BUSINESS

Tug-of-war between landlords and traders

NIKOS ROUSSANOGLOU

TAGS: Economy, Property

Retail is expected to enter a period of major restructuring in the coming months, as the coronavirus crisis that came hot on the heels of the financial crisis of the 2010s is bringing commercial store owners and shopkeepers into conflict.

The representatives of owners and traders may do their best to show a picture of consent when they speak publicly, calling on their members for cooperation to avert as many shutdowns as possible, but the market reality is quite different.

The property market is dominated by landlords who appear inflexible despite the drop in private consumption, by commercial chains that use their size to put pressure on property owners, and by eviction orders when no solution can be found for generous rental cuts.

Each case is different, of course, as the landlord of a store on Ermou Street in Athens or in the center of Fira on Santorini has different bargaining power than the owner of a commercial property in the center of Maroussi, or Nea Smyrni, or any less popular district.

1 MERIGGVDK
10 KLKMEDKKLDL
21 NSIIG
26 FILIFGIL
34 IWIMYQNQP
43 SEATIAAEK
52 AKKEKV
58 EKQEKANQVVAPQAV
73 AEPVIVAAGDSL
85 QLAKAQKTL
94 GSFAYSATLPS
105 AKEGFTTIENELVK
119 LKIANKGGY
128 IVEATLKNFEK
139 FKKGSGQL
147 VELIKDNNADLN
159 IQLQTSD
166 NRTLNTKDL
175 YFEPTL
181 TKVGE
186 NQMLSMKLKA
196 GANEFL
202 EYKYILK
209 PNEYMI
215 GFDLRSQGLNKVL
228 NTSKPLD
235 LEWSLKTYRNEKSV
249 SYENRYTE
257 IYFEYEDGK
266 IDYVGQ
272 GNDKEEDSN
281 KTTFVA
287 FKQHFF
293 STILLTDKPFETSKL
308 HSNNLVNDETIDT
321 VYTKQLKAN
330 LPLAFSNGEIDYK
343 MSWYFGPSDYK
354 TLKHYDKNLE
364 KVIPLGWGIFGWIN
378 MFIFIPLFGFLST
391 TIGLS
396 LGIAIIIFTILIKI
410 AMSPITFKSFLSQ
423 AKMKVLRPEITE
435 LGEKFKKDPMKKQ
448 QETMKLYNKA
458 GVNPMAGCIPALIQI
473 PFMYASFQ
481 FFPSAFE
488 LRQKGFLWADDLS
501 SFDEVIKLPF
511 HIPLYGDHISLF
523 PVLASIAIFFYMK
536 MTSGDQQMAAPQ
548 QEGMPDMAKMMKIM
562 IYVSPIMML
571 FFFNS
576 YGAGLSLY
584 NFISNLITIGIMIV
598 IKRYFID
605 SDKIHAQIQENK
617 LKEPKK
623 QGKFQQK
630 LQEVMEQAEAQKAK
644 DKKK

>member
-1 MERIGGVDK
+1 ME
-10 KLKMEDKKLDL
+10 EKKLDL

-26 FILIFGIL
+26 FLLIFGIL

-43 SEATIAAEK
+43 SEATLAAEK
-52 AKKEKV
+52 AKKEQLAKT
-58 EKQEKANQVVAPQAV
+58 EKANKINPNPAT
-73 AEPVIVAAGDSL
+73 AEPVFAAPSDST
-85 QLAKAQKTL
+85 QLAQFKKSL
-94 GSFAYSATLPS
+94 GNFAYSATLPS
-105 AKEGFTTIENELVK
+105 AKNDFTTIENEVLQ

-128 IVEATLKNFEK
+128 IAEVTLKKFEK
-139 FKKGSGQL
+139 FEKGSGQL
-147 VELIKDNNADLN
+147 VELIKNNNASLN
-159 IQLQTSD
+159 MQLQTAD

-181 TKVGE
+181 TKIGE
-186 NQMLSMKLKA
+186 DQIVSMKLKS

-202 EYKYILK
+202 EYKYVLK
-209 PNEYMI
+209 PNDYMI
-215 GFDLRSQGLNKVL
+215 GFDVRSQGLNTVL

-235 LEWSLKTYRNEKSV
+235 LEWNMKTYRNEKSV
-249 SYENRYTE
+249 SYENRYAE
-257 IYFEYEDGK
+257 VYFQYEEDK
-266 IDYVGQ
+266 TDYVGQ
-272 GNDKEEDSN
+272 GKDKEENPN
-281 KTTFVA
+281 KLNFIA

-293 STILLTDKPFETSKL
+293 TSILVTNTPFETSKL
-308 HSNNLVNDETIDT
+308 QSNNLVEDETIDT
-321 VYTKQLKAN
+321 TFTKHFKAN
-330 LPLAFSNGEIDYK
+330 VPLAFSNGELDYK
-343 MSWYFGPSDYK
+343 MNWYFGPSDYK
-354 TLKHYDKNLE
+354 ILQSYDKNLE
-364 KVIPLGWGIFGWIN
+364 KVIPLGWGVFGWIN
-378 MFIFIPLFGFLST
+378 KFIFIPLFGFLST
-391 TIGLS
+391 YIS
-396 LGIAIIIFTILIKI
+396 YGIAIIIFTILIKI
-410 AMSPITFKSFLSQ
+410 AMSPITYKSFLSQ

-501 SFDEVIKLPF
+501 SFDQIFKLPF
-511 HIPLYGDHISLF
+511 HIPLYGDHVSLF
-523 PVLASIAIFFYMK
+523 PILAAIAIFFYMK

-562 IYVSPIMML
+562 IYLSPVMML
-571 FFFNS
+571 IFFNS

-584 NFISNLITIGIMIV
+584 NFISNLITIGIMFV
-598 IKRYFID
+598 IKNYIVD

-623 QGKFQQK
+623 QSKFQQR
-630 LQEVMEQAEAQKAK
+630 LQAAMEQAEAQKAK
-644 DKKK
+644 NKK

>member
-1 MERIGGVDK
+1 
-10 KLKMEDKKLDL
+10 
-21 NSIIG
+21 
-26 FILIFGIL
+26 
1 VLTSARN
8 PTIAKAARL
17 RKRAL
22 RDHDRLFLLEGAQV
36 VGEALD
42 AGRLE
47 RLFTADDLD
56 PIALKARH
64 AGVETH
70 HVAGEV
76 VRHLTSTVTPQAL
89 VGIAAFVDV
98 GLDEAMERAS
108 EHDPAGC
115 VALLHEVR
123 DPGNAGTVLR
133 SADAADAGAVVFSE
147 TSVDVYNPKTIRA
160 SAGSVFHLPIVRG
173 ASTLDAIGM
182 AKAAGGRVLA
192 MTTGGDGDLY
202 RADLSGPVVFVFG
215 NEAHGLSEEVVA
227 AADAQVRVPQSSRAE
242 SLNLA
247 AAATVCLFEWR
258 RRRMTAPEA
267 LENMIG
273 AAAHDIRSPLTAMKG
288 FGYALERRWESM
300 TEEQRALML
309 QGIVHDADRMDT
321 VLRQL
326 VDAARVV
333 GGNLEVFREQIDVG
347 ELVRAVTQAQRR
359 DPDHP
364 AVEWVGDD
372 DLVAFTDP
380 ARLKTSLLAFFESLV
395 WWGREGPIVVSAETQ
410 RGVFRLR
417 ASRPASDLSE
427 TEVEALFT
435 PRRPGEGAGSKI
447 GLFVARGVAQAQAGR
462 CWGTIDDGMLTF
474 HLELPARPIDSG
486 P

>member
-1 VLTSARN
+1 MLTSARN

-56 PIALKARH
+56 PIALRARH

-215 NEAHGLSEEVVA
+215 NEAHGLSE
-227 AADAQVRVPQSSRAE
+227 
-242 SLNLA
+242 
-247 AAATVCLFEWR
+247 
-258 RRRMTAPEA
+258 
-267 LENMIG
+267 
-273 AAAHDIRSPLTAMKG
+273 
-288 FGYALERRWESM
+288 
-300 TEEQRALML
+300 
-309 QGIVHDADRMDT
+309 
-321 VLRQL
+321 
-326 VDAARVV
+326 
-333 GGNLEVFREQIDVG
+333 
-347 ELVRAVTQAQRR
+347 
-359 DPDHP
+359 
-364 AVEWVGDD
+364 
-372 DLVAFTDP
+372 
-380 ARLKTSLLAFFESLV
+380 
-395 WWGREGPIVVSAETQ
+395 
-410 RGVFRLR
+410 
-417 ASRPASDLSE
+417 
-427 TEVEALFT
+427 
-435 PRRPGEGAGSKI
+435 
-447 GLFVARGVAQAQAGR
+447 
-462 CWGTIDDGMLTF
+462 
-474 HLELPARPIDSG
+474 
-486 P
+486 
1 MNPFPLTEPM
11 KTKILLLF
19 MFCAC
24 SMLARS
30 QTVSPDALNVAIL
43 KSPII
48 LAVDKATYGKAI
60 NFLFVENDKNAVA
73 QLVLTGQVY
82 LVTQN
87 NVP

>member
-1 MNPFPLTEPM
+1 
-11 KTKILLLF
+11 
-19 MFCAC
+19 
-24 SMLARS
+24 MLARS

Property consultancy officials have noted in recent days that after the holiday season is over, or after the winter sales at the latest, some significant shifts should be expected in the market, as some chains will depart from the spaces they are currently leasing and be replaced by others that in the last couple of years have been looking to set up shop in the most popular spots of the Greek capital.

However, that scenario only concerns hotspots such as Ermou, Kolonaki, Glyfada and Kifissia, where property availability is limited anyway.

In the other areas, the picture is starkly different, and unless landlords become more open to concessions in the ongoing discussions, they risk many months of waiting until they find new tenants for their assets, and maybe at a quite lower rental level.

For their part, the large chains are forcing landlords to change their leasing terms, either toward reducing the rent for a specific period of time – six months or more in many cases – toward waiving the minimum rental level required, replaced by a share in turnover.

Property experts say landlords will have a very hard time finding new tenants in most cases.

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